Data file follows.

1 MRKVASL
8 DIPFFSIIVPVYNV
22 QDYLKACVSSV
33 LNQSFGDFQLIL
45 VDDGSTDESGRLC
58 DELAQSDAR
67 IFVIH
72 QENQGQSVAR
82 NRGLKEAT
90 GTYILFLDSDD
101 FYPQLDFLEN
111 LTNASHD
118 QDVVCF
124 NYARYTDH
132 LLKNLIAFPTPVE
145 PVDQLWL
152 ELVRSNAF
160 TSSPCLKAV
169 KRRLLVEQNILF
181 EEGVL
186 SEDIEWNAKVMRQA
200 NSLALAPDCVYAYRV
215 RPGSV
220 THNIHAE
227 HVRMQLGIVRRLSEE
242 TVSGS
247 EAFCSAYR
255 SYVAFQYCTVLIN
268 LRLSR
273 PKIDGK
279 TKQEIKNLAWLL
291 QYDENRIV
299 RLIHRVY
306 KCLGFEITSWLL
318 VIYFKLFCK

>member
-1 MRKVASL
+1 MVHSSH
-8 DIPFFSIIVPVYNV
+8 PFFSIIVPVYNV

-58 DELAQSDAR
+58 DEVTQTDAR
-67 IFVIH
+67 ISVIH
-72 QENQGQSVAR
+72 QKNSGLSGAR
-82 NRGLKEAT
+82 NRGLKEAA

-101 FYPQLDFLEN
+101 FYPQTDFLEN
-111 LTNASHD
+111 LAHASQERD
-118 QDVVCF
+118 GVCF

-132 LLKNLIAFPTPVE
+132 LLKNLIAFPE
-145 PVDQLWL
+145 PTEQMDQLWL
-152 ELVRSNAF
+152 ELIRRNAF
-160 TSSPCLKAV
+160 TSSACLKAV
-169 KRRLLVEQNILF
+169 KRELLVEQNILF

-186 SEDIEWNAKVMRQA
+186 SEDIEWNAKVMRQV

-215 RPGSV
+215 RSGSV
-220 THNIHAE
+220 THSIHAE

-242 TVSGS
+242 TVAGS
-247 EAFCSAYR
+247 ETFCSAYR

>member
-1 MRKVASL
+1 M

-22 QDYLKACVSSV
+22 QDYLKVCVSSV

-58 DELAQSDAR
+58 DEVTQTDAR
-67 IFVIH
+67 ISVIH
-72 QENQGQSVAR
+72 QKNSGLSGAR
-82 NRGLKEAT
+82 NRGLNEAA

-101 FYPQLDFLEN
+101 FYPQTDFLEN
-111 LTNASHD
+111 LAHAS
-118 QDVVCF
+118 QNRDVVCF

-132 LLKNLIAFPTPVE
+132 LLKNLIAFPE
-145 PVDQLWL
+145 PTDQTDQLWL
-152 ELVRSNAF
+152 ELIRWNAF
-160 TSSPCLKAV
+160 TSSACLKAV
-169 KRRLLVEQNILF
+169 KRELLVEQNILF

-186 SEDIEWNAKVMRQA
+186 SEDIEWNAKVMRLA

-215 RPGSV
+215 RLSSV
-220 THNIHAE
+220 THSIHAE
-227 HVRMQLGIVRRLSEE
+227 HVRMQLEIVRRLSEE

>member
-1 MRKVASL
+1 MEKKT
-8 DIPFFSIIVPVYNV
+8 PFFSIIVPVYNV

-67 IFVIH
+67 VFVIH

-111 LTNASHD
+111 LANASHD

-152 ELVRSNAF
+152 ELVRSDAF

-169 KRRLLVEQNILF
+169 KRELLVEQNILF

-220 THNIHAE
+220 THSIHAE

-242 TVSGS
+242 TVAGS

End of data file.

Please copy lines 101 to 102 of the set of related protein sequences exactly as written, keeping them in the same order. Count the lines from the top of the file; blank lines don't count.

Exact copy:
+160 TSSACLKAV
-169 KRRLLVEQNILF